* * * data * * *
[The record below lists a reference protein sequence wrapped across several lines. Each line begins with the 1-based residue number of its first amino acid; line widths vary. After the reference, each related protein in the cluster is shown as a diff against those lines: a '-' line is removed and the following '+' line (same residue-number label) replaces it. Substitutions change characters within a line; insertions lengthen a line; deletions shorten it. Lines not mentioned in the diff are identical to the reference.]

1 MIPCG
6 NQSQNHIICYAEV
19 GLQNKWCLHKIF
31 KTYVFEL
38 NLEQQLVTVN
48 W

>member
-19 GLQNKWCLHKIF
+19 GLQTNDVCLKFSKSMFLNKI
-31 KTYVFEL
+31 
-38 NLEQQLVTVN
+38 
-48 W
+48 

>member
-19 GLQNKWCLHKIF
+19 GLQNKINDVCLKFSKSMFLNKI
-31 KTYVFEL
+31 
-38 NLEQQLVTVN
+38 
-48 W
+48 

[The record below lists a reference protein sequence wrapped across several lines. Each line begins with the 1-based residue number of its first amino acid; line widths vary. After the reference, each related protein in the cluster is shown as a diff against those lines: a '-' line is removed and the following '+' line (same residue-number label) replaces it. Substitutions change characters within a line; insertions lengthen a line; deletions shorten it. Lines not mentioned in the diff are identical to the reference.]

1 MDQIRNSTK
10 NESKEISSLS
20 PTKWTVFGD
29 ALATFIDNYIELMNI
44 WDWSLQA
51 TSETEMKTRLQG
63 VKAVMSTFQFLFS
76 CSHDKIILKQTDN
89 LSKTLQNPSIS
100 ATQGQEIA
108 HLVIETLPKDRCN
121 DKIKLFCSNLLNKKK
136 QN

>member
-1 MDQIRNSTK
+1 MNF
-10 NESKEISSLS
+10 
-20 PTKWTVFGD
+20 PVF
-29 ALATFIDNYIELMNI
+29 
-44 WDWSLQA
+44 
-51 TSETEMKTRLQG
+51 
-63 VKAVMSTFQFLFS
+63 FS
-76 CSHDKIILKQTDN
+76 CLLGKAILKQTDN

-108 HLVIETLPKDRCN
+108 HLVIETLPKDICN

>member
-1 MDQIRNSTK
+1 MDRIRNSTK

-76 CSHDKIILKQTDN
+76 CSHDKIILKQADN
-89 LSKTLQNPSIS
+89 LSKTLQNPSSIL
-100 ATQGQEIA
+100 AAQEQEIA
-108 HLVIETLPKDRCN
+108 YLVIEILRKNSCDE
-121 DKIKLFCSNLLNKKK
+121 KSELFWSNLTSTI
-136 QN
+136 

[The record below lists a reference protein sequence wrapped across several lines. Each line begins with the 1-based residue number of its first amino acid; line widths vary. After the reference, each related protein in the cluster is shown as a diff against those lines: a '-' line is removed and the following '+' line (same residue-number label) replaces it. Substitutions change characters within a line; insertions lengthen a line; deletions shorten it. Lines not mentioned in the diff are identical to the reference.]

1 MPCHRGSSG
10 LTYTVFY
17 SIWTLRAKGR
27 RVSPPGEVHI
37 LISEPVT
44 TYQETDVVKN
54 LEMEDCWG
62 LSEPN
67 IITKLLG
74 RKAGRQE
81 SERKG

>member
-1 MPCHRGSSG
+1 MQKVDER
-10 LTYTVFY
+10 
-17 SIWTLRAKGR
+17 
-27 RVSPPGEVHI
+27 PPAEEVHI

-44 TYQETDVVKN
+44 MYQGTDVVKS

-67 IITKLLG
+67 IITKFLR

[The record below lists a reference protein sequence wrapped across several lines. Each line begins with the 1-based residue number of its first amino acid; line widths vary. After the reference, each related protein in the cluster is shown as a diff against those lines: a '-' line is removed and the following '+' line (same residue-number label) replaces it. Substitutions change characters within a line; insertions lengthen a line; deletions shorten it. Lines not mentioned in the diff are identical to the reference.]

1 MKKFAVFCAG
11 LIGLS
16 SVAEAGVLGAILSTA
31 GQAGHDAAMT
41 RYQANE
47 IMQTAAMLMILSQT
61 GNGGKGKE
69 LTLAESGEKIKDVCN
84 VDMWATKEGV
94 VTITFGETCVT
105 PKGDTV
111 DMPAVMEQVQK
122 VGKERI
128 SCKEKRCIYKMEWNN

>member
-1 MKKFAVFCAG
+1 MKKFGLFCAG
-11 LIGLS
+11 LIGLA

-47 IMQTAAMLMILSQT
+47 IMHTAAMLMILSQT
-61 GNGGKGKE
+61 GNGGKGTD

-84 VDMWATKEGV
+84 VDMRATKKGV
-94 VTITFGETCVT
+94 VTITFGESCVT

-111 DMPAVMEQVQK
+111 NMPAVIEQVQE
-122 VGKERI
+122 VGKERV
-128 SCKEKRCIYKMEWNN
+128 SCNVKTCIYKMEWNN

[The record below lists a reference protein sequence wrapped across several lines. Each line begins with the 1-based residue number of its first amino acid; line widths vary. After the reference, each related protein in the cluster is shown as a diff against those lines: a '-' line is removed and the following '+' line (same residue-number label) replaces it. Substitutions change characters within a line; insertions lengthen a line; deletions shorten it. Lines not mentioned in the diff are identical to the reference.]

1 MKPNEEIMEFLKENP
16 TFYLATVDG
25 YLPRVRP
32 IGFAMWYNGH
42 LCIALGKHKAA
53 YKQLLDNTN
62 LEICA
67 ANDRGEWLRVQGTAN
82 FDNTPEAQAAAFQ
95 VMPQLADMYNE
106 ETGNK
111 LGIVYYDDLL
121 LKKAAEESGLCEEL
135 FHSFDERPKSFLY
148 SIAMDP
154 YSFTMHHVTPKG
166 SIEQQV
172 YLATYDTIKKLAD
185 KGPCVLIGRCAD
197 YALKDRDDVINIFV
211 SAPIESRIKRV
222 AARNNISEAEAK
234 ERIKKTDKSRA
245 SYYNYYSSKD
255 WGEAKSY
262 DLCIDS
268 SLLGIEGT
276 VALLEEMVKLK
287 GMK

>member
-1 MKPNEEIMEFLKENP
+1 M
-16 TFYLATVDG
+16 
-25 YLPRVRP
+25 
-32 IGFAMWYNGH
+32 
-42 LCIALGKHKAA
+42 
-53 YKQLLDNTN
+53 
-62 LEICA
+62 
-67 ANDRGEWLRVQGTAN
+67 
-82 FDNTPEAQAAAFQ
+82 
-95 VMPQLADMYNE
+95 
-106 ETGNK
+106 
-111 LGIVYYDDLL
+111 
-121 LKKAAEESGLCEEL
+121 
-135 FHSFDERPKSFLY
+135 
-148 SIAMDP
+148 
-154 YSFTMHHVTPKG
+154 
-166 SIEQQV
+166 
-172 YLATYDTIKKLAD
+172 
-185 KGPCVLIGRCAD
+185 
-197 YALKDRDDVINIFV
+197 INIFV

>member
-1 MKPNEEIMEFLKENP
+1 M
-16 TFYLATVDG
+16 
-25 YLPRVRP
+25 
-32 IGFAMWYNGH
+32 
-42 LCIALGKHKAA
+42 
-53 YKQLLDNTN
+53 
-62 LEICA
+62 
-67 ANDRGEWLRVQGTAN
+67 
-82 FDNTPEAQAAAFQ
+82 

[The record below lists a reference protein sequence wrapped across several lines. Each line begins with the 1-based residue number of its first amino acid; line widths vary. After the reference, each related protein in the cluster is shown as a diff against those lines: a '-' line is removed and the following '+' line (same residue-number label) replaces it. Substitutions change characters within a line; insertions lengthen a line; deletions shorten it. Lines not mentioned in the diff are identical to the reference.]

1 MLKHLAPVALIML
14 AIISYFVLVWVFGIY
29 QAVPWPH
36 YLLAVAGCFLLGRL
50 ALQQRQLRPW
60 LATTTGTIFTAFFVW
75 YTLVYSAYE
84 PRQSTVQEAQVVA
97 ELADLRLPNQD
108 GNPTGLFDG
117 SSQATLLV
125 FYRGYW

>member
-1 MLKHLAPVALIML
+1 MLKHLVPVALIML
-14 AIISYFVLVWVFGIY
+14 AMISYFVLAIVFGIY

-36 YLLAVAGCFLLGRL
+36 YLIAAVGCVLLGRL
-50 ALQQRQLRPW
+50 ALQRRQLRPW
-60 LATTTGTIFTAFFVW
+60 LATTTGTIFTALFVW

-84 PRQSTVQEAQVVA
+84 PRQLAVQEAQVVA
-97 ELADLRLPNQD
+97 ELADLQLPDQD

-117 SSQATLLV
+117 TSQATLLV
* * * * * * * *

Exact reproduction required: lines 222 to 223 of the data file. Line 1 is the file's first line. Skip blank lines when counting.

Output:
+82 

[The record below lists a reference protein sequence wrapped across several lines. Each line begins with the 1-based residue number of its first amino acid; line widths vary. After the reference, each related protein in the cluster is shown as a diff against those lines: a '-' line is removed and the following '+' line (same residue-number label) replaces it. Substitutions change characters within a line; insertions lengthen a line; deletions shorten it. Lines not mentioned in the diff are identical to the reference.]